The other broader point to make about the significance of the TRC mandate is that the victims of human rights abuses have the right to justice; they have the right to know what happened and to reparations. Truth telling is very important for societies like Liberia because it brings to light what really happened in the past. Nevertheless, as important as the above objectives are, what worries me is the broad and ambitious nature of the TRC mandate. To add fuel to fire, it is inconceivable as to how the Commission can implement such a mandate within its initial life span of 18 months. Although truth hearings have started both within and outside the country, it seems impossible to complete such an exercise on schedule. The Commission is facing many challenges that must be addressed in order to do a successful job.


To reiterate, the TRC is facing enormous challenges but a mention of the most critical will suffice. First, the entire process raises concerns over what constitutes truth, and whose truth. From historical experiences, you can get the ‘truth’ without reconciling people. Truth telling may not necessarily resolve tensions, distrust and mistrust among the people but produce an adverse effect. Under circumstances where both victims and perpetrators of crimes are apprehensive about the outcomes of truth telling, it may be difficult to get the truth; it may never be told but remain hidden under the carpets. This is a challenge that the TRC must address.

Secondly, although the Government of Liberia contributed 1% of its budget to the work of the TRC, the work of the Commission depends largely on donor funding. Based on experiences elsewhere, donor funding can sometimes induce donor-driven agendas; they have a tendency to push certain agendas that do not necessarily reflect national realities. In some cases, they bring in ‘experts’ who have little knowledge of the local situation and such behaviour can easily undermine national ownership. However, the dilemma for Liberia’s TRC is that without donor funding, it will be extremely difficult to implement its mandate. In recent times, the relationship between the donors and the Commission have been characterised by deep suspicion, mistrust and tension over the capacity of the latter to do its work; and the way in which resources were used by and on Commissioners.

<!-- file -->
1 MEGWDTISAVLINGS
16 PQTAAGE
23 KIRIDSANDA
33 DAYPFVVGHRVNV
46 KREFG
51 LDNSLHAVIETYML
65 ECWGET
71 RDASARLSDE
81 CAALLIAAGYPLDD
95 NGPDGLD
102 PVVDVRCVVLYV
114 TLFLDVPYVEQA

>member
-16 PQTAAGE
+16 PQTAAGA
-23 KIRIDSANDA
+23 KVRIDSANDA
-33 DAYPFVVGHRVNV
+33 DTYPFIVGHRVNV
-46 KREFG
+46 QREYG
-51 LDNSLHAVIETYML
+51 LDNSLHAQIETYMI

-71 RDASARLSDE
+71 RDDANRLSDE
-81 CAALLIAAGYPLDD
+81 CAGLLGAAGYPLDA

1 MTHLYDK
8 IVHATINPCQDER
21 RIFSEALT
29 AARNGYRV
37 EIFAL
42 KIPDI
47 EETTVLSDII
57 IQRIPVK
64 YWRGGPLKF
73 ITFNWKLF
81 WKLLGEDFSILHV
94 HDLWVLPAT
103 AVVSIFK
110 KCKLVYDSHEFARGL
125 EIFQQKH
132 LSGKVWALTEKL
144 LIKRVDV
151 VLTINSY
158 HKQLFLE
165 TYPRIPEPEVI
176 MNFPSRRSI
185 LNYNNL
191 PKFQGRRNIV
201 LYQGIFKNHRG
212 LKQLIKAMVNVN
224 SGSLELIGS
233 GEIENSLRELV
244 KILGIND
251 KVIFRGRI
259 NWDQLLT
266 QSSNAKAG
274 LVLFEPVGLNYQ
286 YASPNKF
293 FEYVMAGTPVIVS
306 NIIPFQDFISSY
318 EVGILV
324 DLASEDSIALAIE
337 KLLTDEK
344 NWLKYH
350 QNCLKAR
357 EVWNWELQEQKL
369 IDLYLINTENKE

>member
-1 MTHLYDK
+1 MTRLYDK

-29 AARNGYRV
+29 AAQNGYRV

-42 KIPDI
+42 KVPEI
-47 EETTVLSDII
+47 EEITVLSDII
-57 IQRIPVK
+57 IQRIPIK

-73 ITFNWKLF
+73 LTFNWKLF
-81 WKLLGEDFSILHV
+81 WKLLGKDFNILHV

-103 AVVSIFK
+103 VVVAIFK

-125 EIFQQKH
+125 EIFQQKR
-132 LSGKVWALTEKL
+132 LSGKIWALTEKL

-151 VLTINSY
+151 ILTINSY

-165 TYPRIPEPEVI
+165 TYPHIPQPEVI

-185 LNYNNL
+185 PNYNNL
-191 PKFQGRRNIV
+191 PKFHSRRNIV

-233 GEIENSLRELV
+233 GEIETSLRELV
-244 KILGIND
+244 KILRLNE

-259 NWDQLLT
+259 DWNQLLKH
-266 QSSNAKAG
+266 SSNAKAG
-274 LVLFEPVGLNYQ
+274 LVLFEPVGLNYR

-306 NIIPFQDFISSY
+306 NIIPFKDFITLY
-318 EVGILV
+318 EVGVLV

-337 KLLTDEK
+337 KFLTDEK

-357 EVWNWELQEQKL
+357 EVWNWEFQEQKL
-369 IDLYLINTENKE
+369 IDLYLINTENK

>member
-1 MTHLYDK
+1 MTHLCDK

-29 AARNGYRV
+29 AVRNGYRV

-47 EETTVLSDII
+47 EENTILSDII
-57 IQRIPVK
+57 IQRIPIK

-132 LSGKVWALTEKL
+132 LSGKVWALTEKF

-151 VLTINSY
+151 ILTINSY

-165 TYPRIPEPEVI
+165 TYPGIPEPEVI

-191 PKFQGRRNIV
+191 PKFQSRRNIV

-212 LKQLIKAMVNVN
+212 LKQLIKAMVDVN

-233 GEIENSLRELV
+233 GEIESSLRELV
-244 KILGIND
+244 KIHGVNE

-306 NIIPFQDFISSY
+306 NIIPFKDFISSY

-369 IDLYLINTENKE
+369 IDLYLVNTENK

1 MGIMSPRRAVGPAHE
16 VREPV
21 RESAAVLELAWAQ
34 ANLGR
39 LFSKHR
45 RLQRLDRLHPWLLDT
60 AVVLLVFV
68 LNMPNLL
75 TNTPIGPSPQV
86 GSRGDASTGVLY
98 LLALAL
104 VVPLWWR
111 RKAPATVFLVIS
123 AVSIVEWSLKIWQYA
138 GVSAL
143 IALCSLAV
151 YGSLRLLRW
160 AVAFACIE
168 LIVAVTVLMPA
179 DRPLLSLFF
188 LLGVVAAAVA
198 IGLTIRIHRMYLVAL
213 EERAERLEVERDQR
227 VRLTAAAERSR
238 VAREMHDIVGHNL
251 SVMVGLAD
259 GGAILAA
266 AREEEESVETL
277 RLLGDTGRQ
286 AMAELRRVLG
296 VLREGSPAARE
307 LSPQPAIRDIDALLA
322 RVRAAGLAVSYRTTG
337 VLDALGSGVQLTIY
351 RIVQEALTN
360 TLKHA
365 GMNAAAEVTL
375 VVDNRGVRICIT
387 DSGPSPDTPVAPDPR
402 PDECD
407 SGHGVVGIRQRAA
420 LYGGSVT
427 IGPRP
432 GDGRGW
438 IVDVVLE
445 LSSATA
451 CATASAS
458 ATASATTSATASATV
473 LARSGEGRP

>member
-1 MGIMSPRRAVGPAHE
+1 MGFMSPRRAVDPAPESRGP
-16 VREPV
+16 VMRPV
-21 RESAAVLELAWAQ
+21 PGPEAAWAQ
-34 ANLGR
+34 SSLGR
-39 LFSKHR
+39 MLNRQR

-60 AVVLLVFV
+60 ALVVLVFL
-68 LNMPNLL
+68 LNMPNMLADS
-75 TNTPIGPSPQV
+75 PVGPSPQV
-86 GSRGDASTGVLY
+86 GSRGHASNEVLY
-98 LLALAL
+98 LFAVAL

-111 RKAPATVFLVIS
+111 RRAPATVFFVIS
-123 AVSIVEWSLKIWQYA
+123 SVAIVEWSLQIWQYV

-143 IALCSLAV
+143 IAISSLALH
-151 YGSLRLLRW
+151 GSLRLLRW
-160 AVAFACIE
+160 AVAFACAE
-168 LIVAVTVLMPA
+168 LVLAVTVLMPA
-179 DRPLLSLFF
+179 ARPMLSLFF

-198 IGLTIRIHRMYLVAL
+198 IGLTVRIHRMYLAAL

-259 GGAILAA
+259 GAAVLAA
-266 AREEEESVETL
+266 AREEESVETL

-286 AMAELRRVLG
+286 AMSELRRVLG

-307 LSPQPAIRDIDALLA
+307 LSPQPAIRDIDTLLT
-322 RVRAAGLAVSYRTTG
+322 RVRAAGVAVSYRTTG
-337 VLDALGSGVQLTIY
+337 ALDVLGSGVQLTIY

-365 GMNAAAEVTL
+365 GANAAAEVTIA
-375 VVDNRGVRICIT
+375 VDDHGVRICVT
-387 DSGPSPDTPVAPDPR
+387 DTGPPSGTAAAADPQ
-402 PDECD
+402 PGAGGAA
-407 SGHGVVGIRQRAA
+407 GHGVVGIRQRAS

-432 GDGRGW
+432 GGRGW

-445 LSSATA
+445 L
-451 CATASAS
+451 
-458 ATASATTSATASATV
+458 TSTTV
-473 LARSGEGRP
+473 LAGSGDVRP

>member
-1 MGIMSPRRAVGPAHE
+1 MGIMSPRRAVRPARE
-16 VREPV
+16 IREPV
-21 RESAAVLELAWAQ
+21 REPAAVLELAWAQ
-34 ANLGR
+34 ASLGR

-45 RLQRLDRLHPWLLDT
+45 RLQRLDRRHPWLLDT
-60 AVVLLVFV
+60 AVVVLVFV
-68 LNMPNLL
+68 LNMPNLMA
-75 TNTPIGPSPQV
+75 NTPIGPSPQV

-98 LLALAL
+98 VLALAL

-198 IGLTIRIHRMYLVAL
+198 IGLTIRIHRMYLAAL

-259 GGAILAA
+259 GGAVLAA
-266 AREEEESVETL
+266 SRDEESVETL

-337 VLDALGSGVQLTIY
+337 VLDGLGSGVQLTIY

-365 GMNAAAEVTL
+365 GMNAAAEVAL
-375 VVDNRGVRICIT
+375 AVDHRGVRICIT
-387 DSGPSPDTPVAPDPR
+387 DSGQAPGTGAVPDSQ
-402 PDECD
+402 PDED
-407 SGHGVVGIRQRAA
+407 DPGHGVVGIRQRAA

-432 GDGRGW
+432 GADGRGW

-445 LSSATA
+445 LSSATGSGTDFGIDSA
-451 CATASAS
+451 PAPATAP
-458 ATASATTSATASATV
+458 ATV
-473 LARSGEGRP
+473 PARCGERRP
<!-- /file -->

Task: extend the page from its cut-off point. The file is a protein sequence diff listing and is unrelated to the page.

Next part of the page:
Third, although the Commission had started some work in the area of truth telling, there is very little to show for the rest of its mandate. This verifies the assumption that the broad and ambitious mandate of the Commission cannot be achieved easily. For example, investigating the root causes of the conflict requires people with interdisciplinary academic backgrounds and experiences. My gut feeling is that the Commission should concentrate mainly on truth telling and reconciliation. The rest can be pursued if the life span of the Commission is extended. The challenge therefore is to prioritise its work or risk failure and mockery.

Fourth, as indicated earlier, reconciling the people of Liberia will not be achieved solely through the work of the TRC. Its work can certainly contribute towards national healing and reconciliation but its work should be mainstreamed. The TRC should combine with other national programmes that can improve the socio-economic, cultural, and political environment for national healing and reconciliation. For example, there is the need to improve the socio-economic conditions of the people; there is the need for inclusive and not exclusive politics; and traditional methods of healing and reconciliation must be used to achieve this objective.

Finally, reports of internal squabbles among Commissioners have tainted the image of the Commission; it has undermined its credibility in some ways. The challenge is for the Commissioners to confound their critics by addressing their internal problems in a way that will facilitate the work of the Commission.


It is important to stress that the TRC has a historic role to play in shaping the future of post-conflict Liberia. Its work can reassure victims by addressing impunity. To achieve its objectives, the TRC should serve as a vehicle for generating debates about the future of the country through its investigation of the crimes, human rights violations and root causes of the armed violent conflict.


Funmi Olonisakin, Reinventing Peacekeeping in Africa. Conceptual and Legal Issues in ECOMOG Operations (The Hague: Kluwer Law International, 2000) p. 69

Funmi Olonisakin, Reinventing Peacekeeping in Africa. Conceptual and Legal Issues in ECOMOG Operations (The Hague: Kluwer Law International, 2000) p. 69

Article XIII of the Comprehensive Peace Agreement, 18 August 2003, Accra, Ghana

Article IV, An Act to Establish the Truth and Reconciliation Commission (TRC) of Liberia, 2005, p. 4

* Dr. Thomas Jaye is currently serving as Senior Research Fellow at the Kofi Annan International Peacekeeping Training Centre in Accra, Ghana and writing on regional security issues. He is author of the book, ‘Issues of Sovereignty, Strategy and Security in the ECOWAS Intervention in the Liberian Civil War,’ published by Edwin Mellen Press in 2003.